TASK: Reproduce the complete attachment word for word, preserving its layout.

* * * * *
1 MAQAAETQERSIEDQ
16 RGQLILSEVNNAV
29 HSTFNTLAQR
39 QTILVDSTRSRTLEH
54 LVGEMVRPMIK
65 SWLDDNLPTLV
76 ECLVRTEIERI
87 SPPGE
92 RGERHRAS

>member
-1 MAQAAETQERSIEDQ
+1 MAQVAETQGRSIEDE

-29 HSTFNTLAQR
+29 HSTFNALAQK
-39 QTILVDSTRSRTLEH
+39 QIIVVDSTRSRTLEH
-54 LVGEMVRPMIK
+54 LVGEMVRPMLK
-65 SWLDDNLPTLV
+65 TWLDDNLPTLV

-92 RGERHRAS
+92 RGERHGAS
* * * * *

1 MAQAAETQERSIEDQ
16 RGQLILSEVNNAV
29 HSTFNTLAQR
39 QTILVDSTRSRTLEH
54 LVGEMVRPMIK
65 SWLDDNLPTLV
76 ECLVRTEIERI
87 SPPGE
92 RGERHRAS

>member
-1 MAQAAETQERSIEDQ
+1 MAQVAETQGRSIEDE

-29 HSTFNTLAQR
+29 HSTFNALAQK
-39 QTILVDSTRSRTLEH
+39 QIIVVDSTRSRTLEH
-54 LVGEMVRPMIK
+54 LVGEMVRPMLK
-65 SWLDDNLPTLV
+65 TWLDDNLPTLV

-92 RGERHRAS
+92 RGERHGAS